False alarm triggers tsunami warning in BOP

A false alarm triggered automated tsunami warnings across the Eastern Bay of Plenty for seven minutes last night, prompting fears residents might ignore a genuine alert.

The incident at 8.02pm came only two months after a software glitch wrongly triggered the pager-activated tsunami alarm system.

Eastern Bay of Plenty Civil Defence said sirens sounded for seven minutes last night in Whakatane, Opotiki, Matata, Coastlands, Ohiwa, Waiotahi and Waihau Bay.

It appeared the sirens did not sound in Ohope.

Whakatane resident Geoff Cottrell said the local radio station did not give any information after the alarm sounded, so his household evacuated up the hill.

It was concerning that only four or five other families did the same, he said.

"It appears the alarm is no longer being taken seriously by the population," Mr Cottrell said.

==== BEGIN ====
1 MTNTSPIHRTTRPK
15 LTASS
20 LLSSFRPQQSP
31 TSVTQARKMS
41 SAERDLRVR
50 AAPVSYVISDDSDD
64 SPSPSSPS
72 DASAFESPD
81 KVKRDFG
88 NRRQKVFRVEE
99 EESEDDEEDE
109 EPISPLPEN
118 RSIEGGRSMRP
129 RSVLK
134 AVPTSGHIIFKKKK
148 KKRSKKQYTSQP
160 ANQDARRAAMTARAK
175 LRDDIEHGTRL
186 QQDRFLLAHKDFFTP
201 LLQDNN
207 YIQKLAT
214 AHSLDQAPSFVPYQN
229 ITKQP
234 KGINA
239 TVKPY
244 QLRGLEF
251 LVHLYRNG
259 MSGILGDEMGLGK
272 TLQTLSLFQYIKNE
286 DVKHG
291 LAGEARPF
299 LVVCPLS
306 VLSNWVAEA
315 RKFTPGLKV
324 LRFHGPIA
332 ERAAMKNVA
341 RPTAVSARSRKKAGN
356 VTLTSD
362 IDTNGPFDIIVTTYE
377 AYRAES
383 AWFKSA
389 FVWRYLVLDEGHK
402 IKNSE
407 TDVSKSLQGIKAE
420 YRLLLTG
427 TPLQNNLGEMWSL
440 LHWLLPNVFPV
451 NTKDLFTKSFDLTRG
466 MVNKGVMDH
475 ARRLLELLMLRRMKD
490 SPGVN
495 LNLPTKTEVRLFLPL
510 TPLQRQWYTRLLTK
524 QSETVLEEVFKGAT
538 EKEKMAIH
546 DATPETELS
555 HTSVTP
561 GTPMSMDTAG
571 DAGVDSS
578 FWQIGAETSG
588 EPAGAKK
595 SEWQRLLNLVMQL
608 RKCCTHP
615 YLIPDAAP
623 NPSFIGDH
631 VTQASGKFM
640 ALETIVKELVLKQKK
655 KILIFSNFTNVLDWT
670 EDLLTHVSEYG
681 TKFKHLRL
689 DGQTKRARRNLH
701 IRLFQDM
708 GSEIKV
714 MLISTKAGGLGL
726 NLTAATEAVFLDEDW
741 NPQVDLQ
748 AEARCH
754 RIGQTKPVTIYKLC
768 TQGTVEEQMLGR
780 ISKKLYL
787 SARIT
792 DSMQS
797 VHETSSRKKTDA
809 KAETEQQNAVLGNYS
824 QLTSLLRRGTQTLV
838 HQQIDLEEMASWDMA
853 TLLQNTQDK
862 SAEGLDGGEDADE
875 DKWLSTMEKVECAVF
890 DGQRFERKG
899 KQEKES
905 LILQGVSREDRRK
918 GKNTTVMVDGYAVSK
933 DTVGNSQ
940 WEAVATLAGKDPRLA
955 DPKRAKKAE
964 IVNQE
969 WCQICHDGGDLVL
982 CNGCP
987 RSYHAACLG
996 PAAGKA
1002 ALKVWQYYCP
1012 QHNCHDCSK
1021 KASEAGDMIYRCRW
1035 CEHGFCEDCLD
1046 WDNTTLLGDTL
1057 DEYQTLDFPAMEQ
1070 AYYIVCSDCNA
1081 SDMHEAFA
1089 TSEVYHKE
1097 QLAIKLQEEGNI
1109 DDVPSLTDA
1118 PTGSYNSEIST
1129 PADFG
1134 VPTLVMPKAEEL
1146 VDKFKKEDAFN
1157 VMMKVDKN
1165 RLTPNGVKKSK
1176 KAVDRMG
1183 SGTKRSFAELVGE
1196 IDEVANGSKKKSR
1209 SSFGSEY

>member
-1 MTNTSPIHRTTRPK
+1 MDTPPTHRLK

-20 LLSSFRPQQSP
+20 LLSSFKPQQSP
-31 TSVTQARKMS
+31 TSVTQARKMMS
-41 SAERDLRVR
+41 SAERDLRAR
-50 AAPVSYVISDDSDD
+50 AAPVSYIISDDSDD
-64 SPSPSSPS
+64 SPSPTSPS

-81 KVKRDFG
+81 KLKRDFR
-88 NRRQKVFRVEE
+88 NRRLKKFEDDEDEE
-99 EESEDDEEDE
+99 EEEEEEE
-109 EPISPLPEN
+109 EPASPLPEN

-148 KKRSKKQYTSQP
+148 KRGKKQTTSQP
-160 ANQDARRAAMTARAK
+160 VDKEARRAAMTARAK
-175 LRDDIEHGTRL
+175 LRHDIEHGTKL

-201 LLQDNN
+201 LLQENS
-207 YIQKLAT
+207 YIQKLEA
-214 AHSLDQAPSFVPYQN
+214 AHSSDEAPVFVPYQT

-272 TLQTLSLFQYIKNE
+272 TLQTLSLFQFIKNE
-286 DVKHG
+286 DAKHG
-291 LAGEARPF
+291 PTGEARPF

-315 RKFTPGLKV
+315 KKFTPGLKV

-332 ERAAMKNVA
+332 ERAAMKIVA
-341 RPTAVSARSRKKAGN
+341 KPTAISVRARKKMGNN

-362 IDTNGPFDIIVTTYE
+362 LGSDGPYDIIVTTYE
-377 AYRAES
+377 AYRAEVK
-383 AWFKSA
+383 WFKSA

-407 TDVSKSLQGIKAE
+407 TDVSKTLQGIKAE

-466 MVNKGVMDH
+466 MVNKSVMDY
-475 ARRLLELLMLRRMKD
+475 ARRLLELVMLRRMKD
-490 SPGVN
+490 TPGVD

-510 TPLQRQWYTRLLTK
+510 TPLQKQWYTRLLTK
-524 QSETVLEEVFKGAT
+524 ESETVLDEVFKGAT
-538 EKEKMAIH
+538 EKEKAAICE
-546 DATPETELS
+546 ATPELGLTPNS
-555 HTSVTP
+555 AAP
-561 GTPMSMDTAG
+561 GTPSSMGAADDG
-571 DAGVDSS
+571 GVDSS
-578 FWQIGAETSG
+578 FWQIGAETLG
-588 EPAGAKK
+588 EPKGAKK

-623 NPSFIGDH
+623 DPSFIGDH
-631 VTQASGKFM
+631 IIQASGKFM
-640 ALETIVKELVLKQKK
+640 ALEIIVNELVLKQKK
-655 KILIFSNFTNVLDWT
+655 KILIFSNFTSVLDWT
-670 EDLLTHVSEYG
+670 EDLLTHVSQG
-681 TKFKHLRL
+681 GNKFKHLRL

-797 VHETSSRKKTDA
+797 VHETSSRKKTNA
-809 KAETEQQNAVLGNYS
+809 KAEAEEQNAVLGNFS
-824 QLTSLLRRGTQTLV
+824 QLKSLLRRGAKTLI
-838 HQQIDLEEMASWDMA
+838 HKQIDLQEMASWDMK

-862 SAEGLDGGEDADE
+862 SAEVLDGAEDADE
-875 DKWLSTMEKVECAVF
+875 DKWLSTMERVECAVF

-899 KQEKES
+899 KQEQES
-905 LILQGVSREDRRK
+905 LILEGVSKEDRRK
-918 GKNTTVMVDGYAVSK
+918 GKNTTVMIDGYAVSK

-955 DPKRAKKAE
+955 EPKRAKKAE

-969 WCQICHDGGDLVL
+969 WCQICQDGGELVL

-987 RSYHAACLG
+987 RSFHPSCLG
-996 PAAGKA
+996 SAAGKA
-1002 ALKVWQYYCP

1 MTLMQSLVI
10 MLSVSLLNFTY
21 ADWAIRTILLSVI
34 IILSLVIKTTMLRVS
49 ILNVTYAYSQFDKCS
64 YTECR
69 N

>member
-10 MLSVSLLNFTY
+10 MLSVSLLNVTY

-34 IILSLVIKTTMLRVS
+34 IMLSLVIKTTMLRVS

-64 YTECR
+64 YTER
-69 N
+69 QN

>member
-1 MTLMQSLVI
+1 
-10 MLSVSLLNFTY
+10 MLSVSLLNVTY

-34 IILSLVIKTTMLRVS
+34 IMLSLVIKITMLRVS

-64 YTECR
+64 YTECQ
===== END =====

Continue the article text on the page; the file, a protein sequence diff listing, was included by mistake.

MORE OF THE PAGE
"This is simply not good enough and needs urgent review before we all stop responding to the alarm and assume that it's just another computer failure."

Eastern Bay of Plenty emergency management co-ordinator Jim Tetlow said the matter was under urgent investigation, but it remained unknown what had caused the issue.

Additional security measures had been put in place after the previous false alarm, which was caused by a software glitch, he said.

"Unfortunately, last night the alert system sounded again last night without being intentionally activated by Civil Defence.

"We are investigating the cause of the activation with our provider, Kordia, and will update the public on the cause as soon as it is understood."

Opotiki mayor John Forbes said the main concern was people losing faith in the system.

Many people did the right thing by tuning in to local radio, which had been prompt in supplying information to the public, he said.

"But I appreciate there is a high risk that people will stop paying attention to the alerts and this is a concern for Civil Defence.

"It's possible that there will be further issues before the root cause of this problem is found, but I encourage people to continue to treat the sirens as they are intended - as a warning signal to find out more about the situation.

Whakatane District Council public affairs officer Ross Boreham said the system was automated so it was unlikely the false alarm was caused by human error.

- By Matthew Backhouse of APNZ

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